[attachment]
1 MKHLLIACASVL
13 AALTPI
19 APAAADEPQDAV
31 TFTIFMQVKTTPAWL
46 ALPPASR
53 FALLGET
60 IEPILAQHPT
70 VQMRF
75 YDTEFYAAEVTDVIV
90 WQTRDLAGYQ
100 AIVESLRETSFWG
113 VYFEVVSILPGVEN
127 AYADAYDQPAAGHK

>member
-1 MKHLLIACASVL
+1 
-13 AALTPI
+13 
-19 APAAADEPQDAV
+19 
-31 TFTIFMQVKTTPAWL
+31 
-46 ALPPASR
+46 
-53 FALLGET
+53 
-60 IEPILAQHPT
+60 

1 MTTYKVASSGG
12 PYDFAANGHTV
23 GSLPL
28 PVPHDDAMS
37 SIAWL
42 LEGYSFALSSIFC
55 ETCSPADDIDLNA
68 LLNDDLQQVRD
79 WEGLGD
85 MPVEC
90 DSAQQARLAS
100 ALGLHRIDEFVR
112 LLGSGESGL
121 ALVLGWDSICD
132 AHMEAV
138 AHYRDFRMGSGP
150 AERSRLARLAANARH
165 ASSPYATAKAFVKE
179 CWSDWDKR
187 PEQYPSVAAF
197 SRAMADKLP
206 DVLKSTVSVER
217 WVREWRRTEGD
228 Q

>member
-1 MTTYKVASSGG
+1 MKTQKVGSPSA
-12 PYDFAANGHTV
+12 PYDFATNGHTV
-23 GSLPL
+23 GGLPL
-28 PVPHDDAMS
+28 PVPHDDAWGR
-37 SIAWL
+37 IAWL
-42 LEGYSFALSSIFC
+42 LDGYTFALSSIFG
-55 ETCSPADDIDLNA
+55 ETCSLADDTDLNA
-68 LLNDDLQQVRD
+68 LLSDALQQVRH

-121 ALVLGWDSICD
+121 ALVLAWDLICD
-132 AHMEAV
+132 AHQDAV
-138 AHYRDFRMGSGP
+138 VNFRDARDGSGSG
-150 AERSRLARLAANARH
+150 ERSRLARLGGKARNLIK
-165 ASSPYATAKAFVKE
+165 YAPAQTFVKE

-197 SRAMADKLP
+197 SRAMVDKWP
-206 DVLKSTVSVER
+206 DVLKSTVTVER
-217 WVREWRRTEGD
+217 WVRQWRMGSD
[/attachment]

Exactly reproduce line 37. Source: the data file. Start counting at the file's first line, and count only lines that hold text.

79 WEGLGD